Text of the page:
I will preface this with the fact that a law passed in South Carolina several years ago that seems stop residential communities from banning American flag display. IANAL and I haven’t read that law but I’m guessing it doesn’t cover commercial property or the landlord wouldn’t have been this brazen?
What started as a landlord-tenant squabble has turned into a debate about patriotism after a Charleston real estate company ordered the Stars and Stripes and the black-and-white POW emblem taken down, a move Beach Co. officials said they do not plan to amend.
In a letter last month, Beach Management, a division of the Beach Co., said the flags were not authorized and that the plain green banners that had been on Market Street flag poles need to go back.
“We in no way intend to disrespect the country we love, veterans or those military personnel taken as prisoners of war or listed as missing in action,” property manager Donna Brashier wrote to Young and her husband/business partner Marty Young.
In other words, despite us disrespecting the flags our PR spin is going to be that we don’t mean any disrespect. The plain green flag, probably unbeknownst to Beach Management, was the flag of the socialist government of Libya until last year’s revolution.
The flags originally went up at an event honoring veterans last year and stayed up for a while with no problems. Then, according to the article, a neighboring tenant complained after an outdoor party at Chucktown Tavern.
More from the article:
For the next few months the flag flew unnoticed. But the situation soured after Chucktown Tavern hosted an outdoor party this year, seemingly annoying another tenant. That’s when the letter from Brashier showed up.
In addition to the flags, the note listed complaints about improper signs, mismatched deck furniture and noise issues at the bar. The Youngs were told they had 20 days to make corrections or face what was termed landlord “remedies.”
The other items sound like typical neighbor squabbles with the landlord in the middle. However, the following shows that Beach Management and The Beach Company are totally out of touch with reality – especially in an area like Charleston (and a state like South Carolina) with so many veterans and in light of the fact that no city code violations took place with the flags:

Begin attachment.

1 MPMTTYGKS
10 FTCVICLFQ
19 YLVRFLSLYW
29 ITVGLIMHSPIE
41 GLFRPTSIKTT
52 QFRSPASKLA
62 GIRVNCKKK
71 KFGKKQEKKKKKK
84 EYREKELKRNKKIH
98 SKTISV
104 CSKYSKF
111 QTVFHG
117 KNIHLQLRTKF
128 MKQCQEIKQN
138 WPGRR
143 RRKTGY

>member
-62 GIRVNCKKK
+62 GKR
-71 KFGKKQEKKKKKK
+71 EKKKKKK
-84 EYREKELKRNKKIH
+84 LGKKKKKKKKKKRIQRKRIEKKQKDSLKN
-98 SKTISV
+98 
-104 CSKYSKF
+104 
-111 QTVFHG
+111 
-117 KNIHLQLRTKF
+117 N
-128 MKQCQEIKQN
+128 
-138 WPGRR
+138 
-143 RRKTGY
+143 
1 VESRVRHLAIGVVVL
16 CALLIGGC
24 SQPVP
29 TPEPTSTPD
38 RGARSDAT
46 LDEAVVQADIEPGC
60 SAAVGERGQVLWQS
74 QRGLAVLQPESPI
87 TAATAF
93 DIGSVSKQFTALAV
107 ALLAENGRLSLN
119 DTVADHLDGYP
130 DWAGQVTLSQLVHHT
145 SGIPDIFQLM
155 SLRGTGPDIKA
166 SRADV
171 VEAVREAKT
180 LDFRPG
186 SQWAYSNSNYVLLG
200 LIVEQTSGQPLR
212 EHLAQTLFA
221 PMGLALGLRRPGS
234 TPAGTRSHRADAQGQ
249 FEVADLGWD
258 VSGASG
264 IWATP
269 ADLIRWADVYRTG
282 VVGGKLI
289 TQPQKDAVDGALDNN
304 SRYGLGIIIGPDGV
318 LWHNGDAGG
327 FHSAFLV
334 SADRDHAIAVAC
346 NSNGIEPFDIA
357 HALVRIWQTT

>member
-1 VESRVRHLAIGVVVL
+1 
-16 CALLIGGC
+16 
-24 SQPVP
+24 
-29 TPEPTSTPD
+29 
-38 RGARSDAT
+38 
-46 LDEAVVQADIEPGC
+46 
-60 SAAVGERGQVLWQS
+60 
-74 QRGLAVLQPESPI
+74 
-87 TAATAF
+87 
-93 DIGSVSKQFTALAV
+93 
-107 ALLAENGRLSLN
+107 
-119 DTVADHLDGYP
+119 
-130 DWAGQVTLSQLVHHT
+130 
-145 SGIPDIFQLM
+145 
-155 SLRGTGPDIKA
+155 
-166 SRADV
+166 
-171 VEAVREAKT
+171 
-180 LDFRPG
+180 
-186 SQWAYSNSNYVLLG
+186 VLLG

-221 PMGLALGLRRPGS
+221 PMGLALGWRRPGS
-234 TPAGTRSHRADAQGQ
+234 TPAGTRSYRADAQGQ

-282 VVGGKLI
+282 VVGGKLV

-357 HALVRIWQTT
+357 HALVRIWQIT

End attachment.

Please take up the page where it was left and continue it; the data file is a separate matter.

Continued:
What’s even more confounding, he said, is that city leaders say the flags don’t violate any part of the city code. Planning Director Tim Keane said Wednesday that both banners are legal under the city code because they aren’t commercial in nature. He called them “just fine.”
Beach Co. President John Darby said the original green flags are what the Board of Architectural Review permit was granted on. The more “festive” green banners are designed to fit the retail shopping on Market Street, he said, and that he doesn’t see the patriotic flags going back up.
The bar owners plan to contact the Beach Company and appeal the ruling and also ask that state and city flags be flown as well.
The CEO of The Beach Company is John C.L. Darby (according to this link, Darby’s email address is email@example.com) and the Chairman of the Board is Charles S. Way, Jr. Donna Brashier is identified in the article as property manager for Beach Management.
You can click here to fill out their contact form or you can contact them by phone or U.S. Mail via the below information:
John Darby, CEO (firstname.lastname@example.org)
The Beach Company
211 King St # 300
Charleston, SC 29401
If you want to lend your support to Chucktown Tavern, contact them below:
159 Market Street
Charleston, SC 29401
Cross-Posted at You Served.
Quinton is a native South Carolinian who has lived in Baltimore since 2006. He is a recent convert to the Catholic Church and is active in the Knights of Columbus. He has been involved in the pro-life movement nationally and locally since 2010.
Quinton is a veteran who served as an intelligence analyst in the Army National Guard. He is also an Eagle Scout.